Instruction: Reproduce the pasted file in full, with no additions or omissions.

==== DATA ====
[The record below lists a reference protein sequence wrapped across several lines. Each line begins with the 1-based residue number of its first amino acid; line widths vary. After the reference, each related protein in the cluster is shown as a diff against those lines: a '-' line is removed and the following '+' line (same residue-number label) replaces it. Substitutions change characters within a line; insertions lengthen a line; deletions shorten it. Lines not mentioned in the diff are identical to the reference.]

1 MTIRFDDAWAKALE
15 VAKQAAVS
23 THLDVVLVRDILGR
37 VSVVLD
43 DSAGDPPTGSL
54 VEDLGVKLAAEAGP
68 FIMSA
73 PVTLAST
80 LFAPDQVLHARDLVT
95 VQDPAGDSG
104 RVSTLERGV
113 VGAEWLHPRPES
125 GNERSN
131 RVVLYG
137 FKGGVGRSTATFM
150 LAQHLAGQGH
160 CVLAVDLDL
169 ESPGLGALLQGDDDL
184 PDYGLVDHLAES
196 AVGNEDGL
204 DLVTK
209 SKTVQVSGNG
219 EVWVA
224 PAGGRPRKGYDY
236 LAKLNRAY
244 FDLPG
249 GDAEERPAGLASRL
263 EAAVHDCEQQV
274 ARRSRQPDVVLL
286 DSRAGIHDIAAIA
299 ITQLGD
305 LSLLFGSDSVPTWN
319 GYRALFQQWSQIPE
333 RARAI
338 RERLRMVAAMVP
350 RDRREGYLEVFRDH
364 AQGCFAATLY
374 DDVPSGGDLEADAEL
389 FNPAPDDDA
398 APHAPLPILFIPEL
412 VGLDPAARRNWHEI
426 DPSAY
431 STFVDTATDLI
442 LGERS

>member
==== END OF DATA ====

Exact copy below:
[The record below lists a reference protein sequence wrapped across several lines. Each line begins with the 1-based residue number of its first amino acid; line widths vary. After the reference, each related protein in the cluster is shown as a diff against those lines: a '-' line is removed and the following '+' line (same residue-number label) replaces it. Substitutions change characters within a line; insertions lengthen a line; deletions shorten it. Lines not mentioned in the diff are identical to the reference.]

1 MTIRFDDAWAKALE
15 VAKQAAVS
23 THLDVVLVRDILGR
37 VSVVLD
43 DSAGDPPTGSL
54 VEDLGVKLAAEAGP
68 FIMSA
73 PVTLAST
80 LFAPDQVLHARDLVT
95 VQDPAGDSG
104 RVSTLERGV
113 VGAEWLHPRPES
125 GNERSN
131 RVVLYG
137 FKGGVGRSTATFM
150 LAQHLAGQGH
160 CVLAVDLDL
169 ESPGLGALLQGDDDL
184 PDYGLVDHLAES
196 AVGNEDGL
204 DLVTK
209 SKTVQVSGNG
219 EVWVA
224 PAGGRPRKGYDY
236 LAKLNRAY
244 FDLPG
249 GDAEERPAGLASRL
263 EAAVHDCEQQV
274 ARRSRQPDVVLL
286 DSRAGIHDIAAIA
299 ITQLGD
305 LSLLFGSDSVPTWN
319 GYRALFQQWSQIPE
333 RARAI
338 RERLRMVAAMVP
350 RDRREGYLEVFRDH
364 AQGCFAATLY
374 DDVPSGGDLEADAEL
389 FNPAPDDDA
398 APHAPLPILFIPEL
412 VGLDPAARRNWHEI
426 DPSAY
431 STFVDTATDLI
442 LGERS

>member